PLTW, a nonprofit organization and the nation's leading provider of STEM (science, technology, engineering and mathematics) education programs, offers a rigorous world-class curriculum that allows students to apply what they are learning in math and science class to real-life biomedical science activities, projects and problems. PLTW also provides high-quality professional development of its teachers and an engaged network of business, community and university partners to give students the fullest experience.

The national PLTW recognition program distinguishes schools for successfully demonstrating a commitment to PLTW's national standards. Additionally, certification as a PLTW school provides students with the opportunity to apply for college credit or receive college-level recognition at PLTW affiliate universities when they successfully complete select PLTW courses in high school. PLTW has more than 50 affiliate college, university and research partners.

In order to remain competitive in the global economy, America needs approximately 400,000 science, technology, engineering and mathematics (STEM) college graduates annually, according to a National Business Roundtable report. Currently, the U.S. is graduating only 265,000 annually. PLTW is providing students with the skills, foundation and proven path to college and career success in STEM areas to increase the number of STEM graduates.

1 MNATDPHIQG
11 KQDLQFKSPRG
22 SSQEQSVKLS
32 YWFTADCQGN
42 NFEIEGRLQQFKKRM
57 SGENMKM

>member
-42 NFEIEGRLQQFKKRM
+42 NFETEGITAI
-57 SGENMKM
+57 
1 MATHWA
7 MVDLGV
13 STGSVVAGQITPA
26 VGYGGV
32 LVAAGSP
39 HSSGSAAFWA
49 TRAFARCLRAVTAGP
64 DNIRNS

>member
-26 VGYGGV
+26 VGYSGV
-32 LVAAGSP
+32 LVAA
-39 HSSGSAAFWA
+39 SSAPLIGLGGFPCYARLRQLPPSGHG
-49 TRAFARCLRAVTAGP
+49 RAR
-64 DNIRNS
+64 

Michael Watson, principal of Patuxent High School said, "We've seen how the PLTW program draws more students into the biomedical sciences and gets them thinking about college and their careers. We are extremely proud to be PLTW certified and ecstatic that our students are eligible for college-level recognition, which may include college credit, scholarships and admissions preference."

Northern High principal Kevin Howard sees similar benefits for his students. "These programs," he said, "provide students with real-world opportunities that will prepare them for their future endeavors in

their selected fields. The teachers encourage students to explore all that the program has to offer. Students will truly be prepared for their post-secondary educational experiences."

As part of the recognition process, the school administrations; Mr. Mark Wilding, Career and Technology Education Supervisor; and a team composed of teachers, staff, students and members of the community submitted a self-assessment of the schools' implementation of the PLTW programs. A site visit by a PLTW trained team followed. PLTW's team met with teachers, school administrators, counselors, students and members of the school's Partnership Team. A PLTW school's Partnership Team is comprised of teachers, counselors, administrators, post-secondary representatives, business and industry professionals and other community members who actively support the PLTW program within a school.